Screen-Profiles – Improved Screen in Ubuntu Jaunty

I recently upgraded my kubuntu installation to 9.04 “Jaunty Jackalope”. It turns out that they have added some very cool features to screen in this version. If you don’t use screen its its worth finding out more, certainly its a tool I now can’t live without.

The first thing to say is that if you have an existing .screenrc file, you don’t get any notification or prompt about the new features of screen, I was lucky and fell over the information. To get to the features:

  • if you have a .screenrc, rename it for a moment
  • aptitude install screen-profiles screen-profiles-extras
  • run screen

EDIT: From Karmic Koala (9.10) and later these packages are now byobu and byobu-extras – they work as outlined here however, just the package names changed.

The first thing you’ll notice is that there’s a whole lot more stuff going on at the bottom of the screen. I have had a custom .screenrc file which gave me tabs for a while, but now they’re part of the standard setup.

If you look in the bottom right corner you’ll see there’s an “F9 Menu” – yep, screen responds to a whole bunch of function keys! I’ll keep my traditional ctrl+a mapping I think, but you can reconfigure this to your hearts content. And look at the menu itself:

You can change the colour themes (more on that another day, I’m still playing with the settings) and you can also turn on and off a load of different widgets, basically lots of different system information. I’ve got most of it turned off on my laptop (since I already have a battery meter etc) but for a server this could be really useful. Examples:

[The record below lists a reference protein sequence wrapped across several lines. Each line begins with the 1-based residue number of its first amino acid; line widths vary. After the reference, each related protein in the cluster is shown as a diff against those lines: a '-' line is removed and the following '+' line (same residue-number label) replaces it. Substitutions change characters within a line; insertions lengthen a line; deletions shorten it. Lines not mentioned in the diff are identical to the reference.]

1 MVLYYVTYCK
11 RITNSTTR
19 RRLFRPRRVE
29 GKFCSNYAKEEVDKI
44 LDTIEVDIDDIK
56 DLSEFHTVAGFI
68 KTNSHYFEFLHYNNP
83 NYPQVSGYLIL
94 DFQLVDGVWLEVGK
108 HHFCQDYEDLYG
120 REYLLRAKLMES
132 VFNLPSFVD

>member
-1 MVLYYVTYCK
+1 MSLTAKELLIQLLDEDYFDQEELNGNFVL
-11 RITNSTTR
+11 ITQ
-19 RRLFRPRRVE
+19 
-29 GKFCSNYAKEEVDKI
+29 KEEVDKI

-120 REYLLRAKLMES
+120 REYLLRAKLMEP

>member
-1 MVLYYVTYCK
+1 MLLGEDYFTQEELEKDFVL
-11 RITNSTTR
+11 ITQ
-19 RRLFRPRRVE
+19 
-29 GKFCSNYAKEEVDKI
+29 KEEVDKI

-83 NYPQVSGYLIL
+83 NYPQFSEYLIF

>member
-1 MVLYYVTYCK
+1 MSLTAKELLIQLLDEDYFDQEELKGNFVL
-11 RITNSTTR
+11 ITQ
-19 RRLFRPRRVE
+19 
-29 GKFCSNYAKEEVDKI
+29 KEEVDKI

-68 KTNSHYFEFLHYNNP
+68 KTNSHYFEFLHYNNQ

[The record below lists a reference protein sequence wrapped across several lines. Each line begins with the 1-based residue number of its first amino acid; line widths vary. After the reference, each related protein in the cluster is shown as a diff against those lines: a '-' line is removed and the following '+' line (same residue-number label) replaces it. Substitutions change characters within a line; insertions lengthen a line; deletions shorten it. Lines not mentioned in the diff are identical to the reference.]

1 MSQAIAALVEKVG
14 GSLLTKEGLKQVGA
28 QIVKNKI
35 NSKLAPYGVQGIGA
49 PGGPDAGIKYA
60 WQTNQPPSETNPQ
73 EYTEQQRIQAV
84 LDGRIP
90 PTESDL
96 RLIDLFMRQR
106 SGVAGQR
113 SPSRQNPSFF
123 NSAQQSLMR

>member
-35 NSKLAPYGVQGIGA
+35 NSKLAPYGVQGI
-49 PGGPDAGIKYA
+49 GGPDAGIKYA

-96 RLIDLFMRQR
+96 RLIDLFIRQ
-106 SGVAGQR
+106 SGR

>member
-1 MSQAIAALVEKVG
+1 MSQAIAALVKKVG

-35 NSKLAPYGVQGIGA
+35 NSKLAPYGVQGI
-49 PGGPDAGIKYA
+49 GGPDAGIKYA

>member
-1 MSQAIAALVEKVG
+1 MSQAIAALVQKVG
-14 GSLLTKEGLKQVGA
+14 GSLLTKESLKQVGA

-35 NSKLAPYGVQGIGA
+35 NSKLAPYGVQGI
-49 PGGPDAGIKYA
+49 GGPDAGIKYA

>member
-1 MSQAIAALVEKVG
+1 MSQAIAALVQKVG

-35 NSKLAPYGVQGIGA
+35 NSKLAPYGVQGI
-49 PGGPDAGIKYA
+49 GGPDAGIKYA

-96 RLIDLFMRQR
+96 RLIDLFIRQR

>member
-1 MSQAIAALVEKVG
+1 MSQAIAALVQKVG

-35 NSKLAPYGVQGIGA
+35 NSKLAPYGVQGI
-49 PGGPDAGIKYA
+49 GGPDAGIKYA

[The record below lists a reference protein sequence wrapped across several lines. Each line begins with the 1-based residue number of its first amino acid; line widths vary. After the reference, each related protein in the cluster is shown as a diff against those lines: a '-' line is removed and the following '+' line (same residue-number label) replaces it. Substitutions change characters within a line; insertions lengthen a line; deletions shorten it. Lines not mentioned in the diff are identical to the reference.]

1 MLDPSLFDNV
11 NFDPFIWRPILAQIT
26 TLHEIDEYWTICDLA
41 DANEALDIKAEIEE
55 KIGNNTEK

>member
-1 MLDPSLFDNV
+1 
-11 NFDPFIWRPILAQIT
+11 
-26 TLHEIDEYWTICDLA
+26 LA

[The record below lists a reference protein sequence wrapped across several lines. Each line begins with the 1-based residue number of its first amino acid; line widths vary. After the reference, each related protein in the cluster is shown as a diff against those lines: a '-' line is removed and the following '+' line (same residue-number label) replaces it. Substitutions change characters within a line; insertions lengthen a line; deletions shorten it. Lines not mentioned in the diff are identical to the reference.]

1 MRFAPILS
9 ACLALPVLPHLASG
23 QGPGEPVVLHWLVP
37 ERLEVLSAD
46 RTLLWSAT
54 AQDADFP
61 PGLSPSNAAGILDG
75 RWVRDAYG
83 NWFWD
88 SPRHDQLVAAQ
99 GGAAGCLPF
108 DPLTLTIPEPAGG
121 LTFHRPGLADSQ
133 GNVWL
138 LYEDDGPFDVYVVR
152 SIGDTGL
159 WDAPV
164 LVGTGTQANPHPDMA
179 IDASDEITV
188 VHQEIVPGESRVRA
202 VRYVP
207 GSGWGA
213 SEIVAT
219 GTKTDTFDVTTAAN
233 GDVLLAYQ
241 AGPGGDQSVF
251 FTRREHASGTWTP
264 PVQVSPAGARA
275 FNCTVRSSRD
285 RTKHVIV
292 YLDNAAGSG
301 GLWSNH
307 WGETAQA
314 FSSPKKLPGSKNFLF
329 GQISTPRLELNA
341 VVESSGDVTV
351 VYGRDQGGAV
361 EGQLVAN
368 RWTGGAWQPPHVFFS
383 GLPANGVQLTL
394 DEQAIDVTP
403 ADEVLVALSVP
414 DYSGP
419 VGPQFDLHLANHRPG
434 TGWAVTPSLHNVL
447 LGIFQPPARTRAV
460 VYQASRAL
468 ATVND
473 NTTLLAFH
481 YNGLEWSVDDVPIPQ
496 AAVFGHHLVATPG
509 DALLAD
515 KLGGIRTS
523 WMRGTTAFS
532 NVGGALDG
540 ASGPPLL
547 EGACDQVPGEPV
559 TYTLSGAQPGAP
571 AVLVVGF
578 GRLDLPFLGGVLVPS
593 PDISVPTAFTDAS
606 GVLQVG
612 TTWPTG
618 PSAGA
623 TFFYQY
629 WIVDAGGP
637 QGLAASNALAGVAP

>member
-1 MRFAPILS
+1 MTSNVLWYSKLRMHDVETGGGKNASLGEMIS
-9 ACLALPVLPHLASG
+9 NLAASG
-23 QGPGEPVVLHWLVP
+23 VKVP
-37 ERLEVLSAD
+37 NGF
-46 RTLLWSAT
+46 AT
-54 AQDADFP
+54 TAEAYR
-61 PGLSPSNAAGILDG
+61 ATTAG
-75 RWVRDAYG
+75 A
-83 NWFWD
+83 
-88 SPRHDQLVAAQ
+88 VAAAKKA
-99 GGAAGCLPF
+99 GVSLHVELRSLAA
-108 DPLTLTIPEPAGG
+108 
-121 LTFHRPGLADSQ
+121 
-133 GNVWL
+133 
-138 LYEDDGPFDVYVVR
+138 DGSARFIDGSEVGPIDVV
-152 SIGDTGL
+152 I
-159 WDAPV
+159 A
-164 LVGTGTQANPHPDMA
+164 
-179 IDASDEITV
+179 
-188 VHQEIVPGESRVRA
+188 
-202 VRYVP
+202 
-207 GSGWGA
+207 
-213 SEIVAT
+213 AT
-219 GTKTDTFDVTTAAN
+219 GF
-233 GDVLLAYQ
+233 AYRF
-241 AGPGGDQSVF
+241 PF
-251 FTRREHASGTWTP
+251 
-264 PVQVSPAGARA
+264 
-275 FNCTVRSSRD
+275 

I’m really happy to see Canonical improving this particular tool, and I wanted to mention it purely because existing users of screen won’t see the new functionality by default which seems like a bit of an oversight. If you’re a screen user, upgrade to Jaunty, try it out, and leave a comment on how it works out for you.

4 thoughts on “Screen-Profiles – Improved Screen in Ubuntu Jaunty

  1. Great little find.. I’ve now set screen to start with login and set terminal to run screen instead of a basic console.. all good :)

  2. BinaryKitten: be a tiny bit careful with that because if you break your screen setup you run the risk of not being able to log in at all. I saw some threads on ubuntuforums of people who had done that. Glad you like the utility though :)

  3. I wrote a while ago about the new version of screen in Ubuntu Jaunty. Screen is an application which lets you run lots of tabs inside one terminal window, then disconnect from screen and reconnect again later. You can turn on and off a whole bunch of no

  4. I have written about screen quite often, mostly including my .screenrc file and showing how to have named tabs for the various screen tabs you have open. When Ubuntu Jaunty came out, I found it had some quite cool enhancements that made the customisation

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